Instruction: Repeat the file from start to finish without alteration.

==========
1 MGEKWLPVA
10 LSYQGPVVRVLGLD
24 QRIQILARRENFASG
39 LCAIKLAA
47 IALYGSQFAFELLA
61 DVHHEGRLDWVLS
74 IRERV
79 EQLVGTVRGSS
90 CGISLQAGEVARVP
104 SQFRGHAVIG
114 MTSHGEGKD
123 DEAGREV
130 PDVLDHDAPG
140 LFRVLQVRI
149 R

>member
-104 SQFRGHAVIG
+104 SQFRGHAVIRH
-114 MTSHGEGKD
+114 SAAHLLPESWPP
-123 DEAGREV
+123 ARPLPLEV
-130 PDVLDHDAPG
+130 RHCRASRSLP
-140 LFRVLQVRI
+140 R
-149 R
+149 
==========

1 MGEKWLPVA
10 LSYQGPVVRVLGLD
24 QRIQILARRENFASG
39 LCAIKLAA
47 IALYGSQFAFELLA
61 DVHHEGRLDWVLS
74 IRERV
79 EQLVGTVRGSS
90 CGISLQAGEVARVP
104 SQFRGHAVIG
114 MTSHGEGKD
123 DEAGREV
130 PDVLDHDAPG
140 LFRVLQVRI
149 R

>member
-104 SQFRGHAVIG
+104 SQFRGHAVIRH
-114 MTSHGEGKD
+114 SAAHLLPESWPP
-123 DEAGREV
+123 ARPLPLEV
-130 PDVLDHDAPG
+130 RHCRASRSLP
-140 LFRVLQVRI
+140 R
-149 R
+149 